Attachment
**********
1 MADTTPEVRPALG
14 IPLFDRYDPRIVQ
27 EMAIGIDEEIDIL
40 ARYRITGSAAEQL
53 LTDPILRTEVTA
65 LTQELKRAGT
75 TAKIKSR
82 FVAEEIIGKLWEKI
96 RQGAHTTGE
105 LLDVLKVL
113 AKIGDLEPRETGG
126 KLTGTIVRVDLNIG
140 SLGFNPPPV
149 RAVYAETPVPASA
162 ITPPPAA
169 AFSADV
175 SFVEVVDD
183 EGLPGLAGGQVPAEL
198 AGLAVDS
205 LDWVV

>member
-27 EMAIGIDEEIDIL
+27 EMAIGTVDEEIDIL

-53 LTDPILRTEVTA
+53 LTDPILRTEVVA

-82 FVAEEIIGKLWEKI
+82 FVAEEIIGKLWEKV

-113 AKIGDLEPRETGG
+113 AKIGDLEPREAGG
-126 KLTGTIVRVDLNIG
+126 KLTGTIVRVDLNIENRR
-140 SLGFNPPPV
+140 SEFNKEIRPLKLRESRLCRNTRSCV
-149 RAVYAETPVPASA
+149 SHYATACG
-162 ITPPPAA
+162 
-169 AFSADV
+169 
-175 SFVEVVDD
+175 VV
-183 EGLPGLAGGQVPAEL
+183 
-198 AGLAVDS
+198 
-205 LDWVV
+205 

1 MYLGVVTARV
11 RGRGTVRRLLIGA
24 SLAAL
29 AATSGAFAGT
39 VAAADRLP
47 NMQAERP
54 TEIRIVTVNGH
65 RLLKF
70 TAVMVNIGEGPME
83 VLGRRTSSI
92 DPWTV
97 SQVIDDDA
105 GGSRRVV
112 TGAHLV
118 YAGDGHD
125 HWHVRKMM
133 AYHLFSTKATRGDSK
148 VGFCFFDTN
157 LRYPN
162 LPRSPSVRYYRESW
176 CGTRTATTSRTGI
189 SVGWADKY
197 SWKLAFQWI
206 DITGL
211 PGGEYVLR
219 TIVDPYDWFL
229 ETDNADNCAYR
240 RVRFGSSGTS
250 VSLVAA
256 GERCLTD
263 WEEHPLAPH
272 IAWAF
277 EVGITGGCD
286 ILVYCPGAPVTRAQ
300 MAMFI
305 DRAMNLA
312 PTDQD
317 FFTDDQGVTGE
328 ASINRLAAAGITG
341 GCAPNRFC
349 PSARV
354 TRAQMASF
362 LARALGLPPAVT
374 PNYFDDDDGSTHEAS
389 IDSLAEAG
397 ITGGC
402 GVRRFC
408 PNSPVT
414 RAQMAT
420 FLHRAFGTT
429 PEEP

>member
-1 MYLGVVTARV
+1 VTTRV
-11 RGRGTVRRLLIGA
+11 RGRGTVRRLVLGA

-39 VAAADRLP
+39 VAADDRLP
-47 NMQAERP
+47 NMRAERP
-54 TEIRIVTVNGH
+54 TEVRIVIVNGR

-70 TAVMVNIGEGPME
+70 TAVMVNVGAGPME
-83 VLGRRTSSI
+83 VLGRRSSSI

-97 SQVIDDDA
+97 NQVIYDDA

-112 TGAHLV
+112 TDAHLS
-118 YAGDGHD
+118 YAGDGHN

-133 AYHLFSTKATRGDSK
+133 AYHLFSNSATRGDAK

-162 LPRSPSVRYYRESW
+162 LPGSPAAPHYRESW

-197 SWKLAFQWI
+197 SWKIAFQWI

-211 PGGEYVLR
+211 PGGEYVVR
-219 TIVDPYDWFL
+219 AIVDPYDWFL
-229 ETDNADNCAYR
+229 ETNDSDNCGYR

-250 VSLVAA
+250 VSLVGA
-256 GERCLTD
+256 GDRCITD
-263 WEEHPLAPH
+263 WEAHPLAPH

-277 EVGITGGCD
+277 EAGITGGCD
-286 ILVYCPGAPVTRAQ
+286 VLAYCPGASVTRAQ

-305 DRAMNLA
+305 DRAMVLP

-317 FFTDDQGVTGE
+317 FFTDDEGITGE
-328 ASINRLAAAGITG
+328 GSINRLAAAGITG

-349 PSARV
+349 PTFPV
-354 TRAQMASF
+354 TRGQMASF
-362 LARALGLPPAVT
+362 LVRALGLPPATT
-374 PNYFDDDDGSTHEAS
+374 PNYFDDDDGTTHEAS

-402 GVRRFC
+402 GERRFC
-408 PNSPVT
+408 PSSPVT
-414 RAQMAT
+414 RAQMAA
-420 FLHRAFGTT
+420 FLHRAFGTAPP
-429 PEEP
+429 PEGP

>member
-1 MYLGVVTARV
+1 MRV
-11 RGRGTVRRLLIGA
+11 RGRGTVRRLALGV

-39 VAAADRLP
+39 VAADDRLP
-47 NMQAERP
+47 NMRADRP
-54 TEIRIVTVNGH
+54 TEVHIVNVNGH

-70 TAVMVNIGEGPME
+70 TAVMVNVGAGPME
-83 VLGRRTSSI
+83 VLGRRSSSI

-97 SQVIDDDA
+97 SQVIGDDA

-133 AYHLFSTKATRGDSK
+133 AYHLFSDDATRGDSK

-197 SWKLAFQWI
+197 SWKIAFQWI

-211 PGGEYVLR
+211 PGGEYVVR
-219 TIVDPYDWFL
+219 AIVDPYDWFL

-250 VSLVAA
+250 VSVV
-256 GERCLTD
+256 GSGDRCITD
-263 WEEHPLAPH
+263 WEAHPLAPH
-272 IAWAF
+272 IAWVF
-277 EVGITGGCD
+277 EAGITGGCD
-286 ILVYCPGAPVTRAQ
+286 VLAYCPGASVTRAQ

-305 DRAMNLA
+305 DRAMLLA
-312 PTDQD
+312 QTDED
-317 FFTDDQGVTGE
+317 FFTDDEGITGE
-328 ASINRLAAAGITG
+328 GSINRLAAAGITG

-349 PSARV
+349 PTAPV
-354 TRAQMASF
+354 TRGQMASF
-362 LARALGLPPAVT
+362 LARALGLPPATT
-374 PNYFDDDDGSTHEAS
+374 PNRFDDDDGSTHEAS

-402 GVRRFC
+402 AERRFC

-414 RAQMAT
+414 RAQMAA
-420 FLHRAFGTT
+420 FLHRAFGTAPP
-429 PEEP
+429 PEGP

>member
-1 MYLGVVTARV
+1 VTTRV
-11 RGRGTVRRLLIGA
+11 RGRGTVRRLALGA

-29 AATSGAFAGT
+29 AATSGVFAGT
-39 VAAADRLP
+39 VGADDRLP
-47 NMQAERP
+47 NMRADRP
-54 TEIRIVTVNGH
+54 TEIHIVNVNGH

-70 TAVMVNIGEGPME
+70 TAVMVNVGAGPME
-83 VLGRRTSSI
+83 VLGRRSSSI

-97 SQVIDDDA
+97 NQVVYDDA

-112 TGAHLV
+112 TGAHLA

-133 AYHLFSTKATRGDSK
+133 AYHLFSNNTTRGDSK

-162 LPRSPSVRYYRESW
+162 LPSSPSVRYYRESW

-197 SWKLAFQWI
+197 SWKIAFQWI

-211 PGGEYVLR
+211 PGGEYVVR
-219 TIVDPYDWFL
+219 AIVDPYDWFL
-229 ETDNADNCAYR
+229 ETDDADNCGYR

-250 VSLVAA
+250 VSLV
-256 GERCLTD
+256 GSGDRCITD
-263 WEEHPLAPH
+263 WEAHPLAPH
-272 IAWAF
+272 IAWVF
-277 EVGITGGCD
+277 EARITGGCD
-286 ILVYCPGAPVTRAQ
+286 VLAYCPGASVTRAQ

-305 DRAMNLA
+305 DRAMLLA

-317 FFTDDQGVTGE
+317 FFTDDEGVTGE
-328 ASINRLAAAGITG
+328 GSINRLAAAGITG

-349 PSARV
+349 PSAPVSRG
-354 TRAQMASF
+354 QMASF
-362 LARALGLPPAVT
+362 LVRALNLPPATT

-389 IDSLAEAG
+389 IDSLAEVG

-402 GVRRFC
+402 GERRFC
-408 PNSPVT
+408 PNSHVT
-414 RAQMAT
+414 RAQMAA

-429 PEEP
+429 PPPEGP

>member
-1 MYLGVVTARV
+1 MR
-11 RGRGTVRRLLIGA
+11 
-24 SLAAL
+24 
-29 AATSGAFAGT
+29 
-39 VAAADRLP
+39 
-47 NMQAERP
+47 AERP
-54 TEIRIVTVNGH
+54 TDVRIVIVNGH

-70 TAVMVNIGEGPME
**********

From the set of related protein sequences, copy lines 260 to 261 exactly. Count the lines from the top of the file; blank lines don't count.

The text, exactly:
-250 VSLVAA
+250 VSLV